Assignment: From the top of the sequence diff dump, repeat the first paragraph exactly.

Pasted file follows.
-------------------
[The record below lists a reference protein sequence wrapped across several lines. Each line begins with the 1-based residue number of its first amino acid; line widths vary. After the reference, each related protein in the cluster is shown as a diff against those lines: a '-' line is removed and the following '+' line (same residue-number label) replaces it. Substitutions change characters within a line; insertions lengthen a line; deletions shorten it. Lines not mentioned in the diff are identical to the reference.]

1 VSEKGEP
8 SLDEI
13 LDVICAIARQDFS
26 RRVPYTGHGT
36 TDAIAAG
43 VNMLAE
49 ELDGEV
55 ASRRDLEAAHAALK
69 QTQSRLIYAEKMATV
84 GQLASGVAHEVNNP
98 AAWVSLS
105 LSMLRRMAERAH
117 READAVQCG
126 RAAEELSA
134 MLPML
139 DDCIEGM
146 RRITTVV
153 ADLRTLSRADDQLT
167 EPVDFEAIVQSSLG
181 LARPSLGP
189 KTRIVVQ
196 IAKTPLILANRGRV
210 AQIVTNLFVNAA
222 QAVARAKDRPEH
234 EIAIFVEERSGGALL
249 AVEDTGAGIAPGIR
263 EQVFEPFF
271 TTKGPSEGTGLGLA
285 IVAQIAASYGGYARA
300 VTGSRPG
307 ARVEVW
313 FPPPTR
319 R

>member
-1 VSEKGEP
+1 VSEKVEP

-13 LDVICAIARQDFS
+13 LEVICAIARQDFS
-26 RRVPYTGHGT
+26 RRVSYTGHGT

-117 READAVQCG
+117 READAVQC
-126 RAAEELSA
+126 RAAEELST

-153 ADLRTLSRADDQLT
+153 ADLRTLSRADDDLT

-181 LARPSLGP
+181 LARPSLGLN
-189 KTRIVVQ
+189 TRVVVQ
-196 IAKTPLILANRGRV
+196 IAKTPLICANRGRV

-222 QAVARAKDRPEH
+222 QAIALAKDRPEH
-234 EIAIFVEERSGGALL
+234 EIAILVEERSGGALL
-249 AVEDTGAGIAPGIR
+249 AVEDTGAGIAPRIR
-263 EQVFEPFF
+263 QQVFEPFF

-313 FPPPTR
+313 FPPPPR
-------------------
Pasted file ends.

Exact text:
[The record below lists a reference protein sequence wrapped across several lines. Each line begins with the 1-based residue number of its first amino acid; line widths vary. After the reference, each related protein in the cluster is shown as a diff against those lines: a '-' line is removed and the following '+' line (same residue-number label) replaces it. Substitutions change characters within a line; insertions lengthen a line; deletions shorten it. Lines not mentioned in the diff are identical to the reference.]